Thursday, February 27, 2014

Excerpt time!

How about an excerpt from my latest release, THE ART OF BEING INDIFFERENT, a contemporary YA on sale at Amazon for less than the cost of a latte!

"I walked into the library and sighed. The next hour of my life was going to suck. Hard. First off, I was freaking out my dad would choose today to come watch practice early. Second, I had to hang out with Posey, and that alone made me want to bang my head against a wall.

She was already waiting for me, hunched over an iPod with her hair hanging all over the place. I don’t think I’d ever seen her face without it being obscured by that stupid hair. I didn’t even know if she had a whole face. Maybe she was shy, or something. Maybe she resembled that dude on Batman who’d had half his face obliterated by an accident. That would explain was her bitchiness.

My guess was the latter.

“You’re late.”

Her voice, husky and low in a way that would’ve been sexy on any female other than Posey, tugged me out of my thoughts. Shrugging, I sauntered to her table and tossed my backpack down with a thud. It echoed through the library, making the librarian glare at me over the top of her glasses.

“Sorry Mrs. T,” I said, ducking into my chair.

Posey didn’t look at me. She just kept staring at the screen on her iPod like it was the Holy Grail or something. “Sorry to her, but not to me?” She scoffed. “Figures.”

Well, weren’t we off to a great start? I sighed and rubbed my eyes. “Why would I be sorry to you?”
Her head moved slightly and she glowered at me through her bangs. “You were three minutes late.”

Snorting, I tugged a notebook out of my backpack. “Sorry.”

“My time is important too, you know.” Posey opened the Lit book and flipped through the pages to a section of The Taming of the Shrew. 

Ironic? I thought so. 

“I have no doubt of that,” I said, snickering. I tried to cover my laughter up with a cough, but failed miserably. “I’m sure your social calendar is full night and day.” I made air quotes to accentuate my words, and Posey sucked in a sharp breath.

“Your sarcasm is wasted on me,” she snapped.

I looked at her and smiled lazily. I’d won over many a teacher with that smile, and more than a handful of sophomore and junior girls. “Doubtful.”

“Ugh.” She flipped another page, tearing it on the corner. “You make me sick.”

“Do I, Emo Girl?” Plucking her pencil off the table, I started twirling it on my knuckles, a skill I’d perfected while daydreaming my way through Kingston’s class last year. “I think you like it when I’m a dickhead. It feeds to your dark, depressed side. I know your type.” I raised my voice to a high-pitched whine. “I hate my life. I hate the world. Death is the only adventure. Am I right?”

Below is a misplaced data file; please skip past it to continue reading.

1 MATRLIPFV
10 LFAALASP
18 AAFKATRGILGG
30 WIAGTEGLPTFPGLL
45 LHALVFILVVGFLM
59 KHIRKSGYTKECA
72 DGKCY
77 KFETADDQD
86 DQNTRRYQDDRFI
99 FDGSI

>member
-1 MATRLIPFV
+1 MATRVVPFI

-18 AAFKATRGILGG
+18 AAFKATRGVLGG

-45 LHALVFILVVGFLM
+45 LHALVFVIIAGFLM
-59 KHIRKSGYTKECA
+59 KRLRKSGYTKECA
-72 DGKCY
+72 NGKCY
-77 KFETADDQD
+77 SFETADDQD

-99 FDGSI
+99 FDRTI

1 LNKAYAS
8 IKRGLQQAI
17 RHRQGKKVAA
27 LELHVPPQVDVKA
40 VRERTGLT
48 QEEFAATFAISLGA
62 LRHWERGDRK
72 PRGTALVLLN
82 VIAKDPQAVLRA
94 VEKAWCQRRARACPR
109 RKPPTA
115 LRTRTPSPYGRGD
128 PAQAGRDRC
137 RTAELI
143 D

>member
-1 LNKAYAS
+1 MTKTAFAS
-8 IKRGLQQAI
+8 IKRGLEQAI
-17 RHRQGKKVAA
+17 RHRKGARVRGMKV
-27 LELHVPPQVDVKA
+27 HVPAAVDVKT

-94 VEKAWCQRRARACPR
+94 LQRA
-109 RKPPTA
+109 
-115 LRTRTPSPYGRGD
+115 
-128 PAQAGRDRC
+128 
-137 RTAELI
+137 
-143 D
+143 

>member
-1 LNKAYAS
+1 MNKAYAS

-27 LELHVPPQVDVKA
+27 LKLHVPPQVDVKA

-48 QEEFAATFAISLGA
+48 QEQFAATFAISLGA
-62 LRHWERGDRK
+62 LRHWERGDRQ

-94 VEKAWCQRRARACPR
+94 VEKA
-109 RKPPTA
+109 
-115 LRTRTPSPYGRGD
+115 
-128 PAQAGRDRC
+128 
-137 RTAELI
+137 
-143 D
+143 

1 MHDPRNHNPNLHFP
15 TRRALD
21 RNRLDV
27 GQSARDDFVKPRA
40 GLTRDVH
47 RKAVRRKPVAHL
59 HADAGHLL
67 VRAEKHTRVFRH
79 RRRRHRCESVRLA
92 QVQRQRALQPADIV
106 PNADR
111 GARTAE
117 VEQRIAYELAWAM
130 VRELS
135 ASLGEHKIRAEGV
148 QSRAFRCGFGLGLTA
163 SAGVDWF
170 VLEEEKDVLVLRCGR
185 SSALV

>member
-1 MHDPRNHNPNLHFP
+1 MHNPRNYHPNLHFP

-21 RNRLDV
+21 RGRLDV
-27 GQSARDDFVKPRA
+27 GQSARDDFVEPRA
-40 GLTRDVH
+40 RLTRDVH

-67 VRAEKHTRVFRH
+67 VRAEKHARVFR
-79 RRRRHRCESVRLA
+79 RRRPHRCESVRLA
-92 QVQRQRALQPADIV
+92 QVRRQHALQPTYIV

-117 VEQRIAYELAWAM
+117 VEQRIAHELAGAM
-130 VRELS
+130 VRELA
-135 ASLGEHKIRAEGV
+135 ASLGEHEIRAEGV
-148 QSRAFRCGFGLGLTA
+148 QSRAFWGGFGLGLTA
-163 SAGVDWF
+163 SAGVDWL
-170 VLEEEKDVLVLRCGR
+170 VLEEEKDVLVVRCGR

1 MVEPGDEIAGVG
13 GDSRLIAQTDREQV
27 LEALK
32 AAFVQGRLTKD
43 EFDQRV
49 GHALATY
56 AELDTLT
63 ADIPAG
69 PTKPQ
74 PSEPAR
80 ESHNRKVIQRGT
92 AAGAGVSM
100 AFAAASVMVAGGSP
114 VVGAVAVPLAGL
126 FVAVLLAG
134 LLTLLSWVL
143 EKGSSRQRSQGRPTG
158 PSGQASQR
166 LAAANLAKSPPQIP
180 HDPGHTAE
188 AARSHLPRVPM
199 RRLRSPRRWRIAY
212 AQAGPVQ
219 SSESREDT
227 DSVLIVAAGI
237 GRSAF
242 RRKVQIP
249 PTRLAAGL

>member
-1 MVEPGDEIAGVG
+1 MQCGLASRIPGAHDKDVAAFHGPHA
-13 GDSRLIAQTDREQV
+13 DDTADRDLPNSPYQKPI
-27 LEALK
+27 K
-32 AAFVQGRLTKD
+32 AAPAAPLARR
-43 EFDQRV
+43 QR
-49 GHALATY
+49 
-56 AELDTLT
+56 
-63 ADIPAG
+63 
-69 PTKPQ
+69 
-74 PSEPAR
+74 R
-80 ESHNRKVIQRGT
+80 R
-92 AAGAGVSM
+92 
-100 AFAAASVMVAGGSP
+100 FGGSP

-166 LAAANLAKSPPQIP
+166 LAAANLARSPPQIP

Posey ducked her head again. I could see the red of her cheeks through the strands of black hair. “You are such a dick,” she hissed down at her book. “You don’t even try to hide it. I can’t believe people like you even have friends.”

I smirked. “Whatever. You wouldn’t know what it’s like.”

“You think you’ve got everything figured out, don’t you?” Her head popped up and she glared right at me. “You think you’re so great.”

Well, color me surprised. She had a whole face. And it wasn’t half bad, either. Heart shaped super white skin, red lips without any of that gloss crap on them, and those arctic blue eyes shooting daggers at me. If she pulled the mess of hair out of her face once in a while, and maybe smiled a bit, she might actually be… pretty?

Shuddering, I dropped the pencil. What the hell was wrong with me? Posey was ugly, and rude and combative, and socially… just wrong.

“I know I’ve got it figured out.” The librarian passed our table, pressing her finger to her lips, so I dropped my voice even lower. “And I know I’m great.”

She tucked her hair behind her ears, and leaned closer to me. “If you’re so great, then why are you here? Why do you need some insignificant peon like me to tutor you? Why would you lower yourself to sit at the same table as me or even be seen with me? If you’ve got it all figured out, why didn’t you just drop your last name with Mr. Kingston to get your sorry butt out of trouble? Why didn’t you just have your dad call the school to get you an A in Lit? We all know he could do it.”

My smile dropped. “You don’t know my dad.”

She sneered. “I’ve been in this hell hole town long enough to know your dad’s got his thumb on everyone. I’m sure Kingston’s no exception.”

I looked out the library window. “Don’t you have some Shakespeare to talk about? You’re wasting my time.”